Cancer vaccines are substances given to people to prevent cancer from developing, or to treat existing cancers by strengthening and optimizing the body's immune response against the tumors. Examples of preventive cancer vaccines are those that protect against infection with the human papilloma virus (HPV), which causes cervical cancer and some other cancers, including cancers of the mouth and throat.
The first cancer treatment vaccine was approved by the Food and Drug Administration in 2010. Called Provenge, it is designed to stimulate an immune response against metastatic prostate cancer. Provenge is customized to each individual patient.
Researchers are testing experimental treatment vaccines in a variety of cancers, including melanoma, brain tumors, breast cancer, kidney cancer, leukemia, and others.
Cancer vaccines can be combined with other types of therapies.
Monoclonal antibodies are synthetic copies of antibody proteins that exist in the immune system and whose job is to identify foreign invaders by binding to specific proteins called antigens on the surface of cells. After they bind, antibodies recruit other cells and substances of the immune system to attack the foreign cells.
Researchers can make large numbers of identical (monoclonal) synthetic antibodies in the laboratory and give them to cancer patients. Monoclonal antibodies can be used to block so-called "checkpoint molecules," such as CTLA-4, PD-1, and PD-L1 and thereby "release the brake" from immune cells in order for these cells to kill tumor cells more effectively. Other monoclonal antibodies attach to and block antigens that cancer cells use to grow and spread. Still other monoclonal antibodies carry a radioactive substance, drug, or toxin that kills cancer cells that are recognized by the antibody.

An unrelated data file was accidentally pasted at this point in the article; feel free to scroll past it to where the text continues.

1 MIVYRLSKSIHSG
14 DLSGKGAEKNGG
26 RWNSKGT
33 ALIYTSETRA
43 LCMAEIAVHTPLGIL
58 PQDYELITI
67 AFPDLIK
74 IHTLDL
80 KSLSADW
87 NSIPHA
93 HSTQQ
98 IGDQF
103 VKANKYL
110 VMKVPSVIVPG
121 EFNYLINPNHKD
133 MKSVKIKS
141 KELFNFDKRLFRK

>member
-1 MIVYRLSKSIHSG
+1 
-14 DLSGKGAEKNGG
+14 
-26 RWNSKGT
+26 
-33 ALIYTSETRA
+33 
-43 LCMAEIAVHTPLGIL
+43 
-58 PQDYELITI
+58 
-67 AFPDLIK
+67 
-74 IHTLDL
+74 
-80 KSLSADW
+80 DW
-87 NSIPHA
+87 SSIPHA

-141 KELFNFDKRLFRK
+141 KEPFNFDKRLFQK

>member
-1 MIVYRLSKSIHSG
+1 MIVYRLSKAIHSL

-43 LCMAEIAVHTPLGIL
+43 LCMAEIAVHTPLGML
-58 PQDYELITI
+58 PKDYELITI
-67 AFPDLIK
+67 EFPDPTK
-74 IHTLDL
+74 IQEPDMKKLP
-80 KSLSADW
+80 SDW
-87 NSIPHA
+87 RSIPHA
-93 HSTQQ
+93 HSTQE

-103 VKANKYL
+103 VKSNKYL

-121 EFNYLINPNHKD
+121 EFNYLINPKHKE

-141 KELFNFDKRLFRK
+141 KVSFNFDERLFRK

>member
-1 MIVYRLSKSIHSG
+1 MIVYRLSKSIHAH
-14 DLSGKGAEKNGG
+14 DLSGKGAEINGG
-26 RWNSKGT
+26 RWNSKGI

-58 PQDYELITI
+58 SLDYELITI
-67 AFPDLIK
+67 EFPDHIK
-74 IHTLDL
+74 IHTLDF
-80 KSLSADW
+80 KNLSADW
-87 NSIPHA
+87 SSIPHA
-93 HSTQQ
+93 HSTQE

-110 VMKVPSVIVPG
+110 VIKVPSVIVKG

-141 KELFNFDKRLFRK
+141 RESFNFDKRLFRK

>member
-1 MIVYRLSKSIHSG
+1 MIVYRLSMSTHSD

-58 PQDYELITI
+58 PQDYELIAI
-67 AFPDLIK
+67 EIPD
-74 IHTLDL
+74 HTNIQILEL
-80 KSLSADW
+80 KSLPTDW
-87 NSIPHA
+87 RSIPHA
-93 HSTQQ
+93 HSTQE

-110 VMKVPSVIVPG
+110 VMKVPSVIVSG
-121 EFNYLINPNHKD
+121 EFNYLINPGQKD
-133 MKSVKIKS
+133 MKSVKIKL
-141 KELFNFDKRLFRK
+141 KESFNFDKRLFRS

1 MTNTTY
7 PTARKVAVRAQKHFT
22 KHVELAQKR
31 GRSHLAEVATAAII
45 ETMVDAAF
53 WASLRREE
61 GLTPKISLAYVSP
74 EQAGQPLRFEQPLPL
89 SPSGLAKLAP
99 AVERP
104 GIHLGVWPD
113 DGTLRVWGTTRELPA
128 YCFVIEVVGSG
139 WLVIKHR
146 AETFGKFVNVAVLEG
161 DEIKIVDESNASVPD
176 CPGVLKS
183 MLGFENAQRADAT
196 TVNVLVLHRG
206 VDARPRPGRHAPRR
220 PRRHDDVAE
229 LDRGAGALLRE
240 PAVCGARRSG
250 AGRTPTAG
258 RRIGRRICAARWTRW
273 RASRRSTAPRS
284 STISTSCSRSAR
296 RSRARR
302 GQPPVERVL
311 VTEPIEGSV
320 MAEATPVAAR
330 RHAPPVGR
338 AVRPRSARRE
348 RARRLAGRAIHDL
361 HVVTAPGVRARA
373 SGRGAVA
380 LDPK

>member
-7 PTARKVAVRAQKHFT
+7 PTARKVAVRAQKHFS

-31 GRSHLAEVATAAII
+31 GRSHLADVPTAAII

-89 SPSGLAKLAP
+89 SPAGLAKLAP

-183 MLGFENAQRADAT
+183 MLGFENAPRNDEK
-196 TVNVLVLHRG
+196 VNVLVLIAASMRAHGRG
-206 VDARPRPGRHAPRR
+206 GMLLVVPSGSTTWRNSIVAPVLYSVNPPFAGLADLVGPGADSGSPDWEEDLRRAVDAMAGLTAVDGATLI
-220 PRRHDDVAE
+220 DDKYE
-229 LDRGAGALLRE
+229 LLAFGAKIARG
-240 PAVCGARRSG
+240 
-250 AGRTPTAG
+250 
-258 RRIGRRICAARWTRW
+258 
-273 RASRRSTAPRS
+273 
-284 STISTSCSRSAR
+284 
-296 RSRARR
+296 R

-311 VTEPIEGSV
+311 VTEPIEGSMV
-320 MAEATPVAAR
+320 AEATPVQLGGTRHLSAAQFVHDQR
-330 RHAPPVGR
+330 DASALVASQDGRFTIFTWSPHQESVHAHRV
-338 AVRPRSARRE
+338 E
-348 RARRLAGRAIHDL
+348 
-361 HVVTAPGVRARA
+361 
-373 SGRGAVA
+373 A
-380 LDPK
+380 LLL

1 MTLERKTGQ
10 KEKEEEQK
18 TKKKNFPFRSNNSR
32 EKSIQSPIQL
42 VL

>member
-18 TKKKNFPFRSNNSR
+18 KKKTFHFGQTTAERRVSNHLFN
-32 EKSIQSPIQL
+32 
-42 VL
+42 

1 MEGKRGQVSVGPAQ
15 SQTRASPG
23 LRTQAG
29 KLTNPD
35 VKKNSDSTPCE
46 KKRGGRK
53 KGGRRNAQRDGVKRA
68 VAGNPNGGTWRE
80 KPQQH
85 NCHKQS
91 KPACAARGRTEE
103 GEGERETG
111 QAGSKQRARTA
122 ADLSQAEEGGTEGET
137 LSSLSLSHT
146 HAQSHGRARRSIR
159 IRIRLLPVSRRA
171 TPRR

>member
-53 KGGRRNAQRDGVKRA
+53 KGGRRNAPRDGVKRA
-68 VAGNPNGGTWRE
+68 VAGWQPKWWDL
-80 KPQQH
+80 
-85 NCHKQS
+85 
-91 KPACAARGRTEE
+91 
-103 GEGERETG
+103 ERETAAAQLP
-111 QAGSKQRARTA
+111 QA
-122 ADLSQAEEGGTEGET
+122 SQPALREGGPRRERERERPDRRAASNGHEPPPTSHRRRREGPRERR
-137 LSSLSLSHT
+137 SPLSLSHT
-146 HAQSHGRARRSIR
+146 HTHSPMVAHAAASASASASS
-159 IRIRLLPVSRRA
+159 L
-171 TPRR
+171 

At Dana-Farber, your treatment team is based in one of the specialized disease centers for different types of cancers. You may be referred to the Center for Immuno-Oncology to discuss the possibility of participating in a clinical trial. In most cases, the clinical trials will be for patients who have already received standard treatments, and the CIO team will work closely with your physician at DF/BWCC or referring physician.
The specialists in the CIO will discuss what immunotherapy is and why they think this may be an option for you. The treatments provided in the CIO are clinical trials, and are covered through major insurance.
F. Stephen Hodi, MD, DirectorPatrick Ott, MD, PhD, Clinical DirectorCaryn Kata, RN, Research Nurse
For new patients or to refer a new patient, please call the New Patient Coordinator at 617-632-6869.
Center for Immuno-OncologyDana-Farber Cancer Institute, D2-131450 Brookline AvenueBoston, MA 02215-5450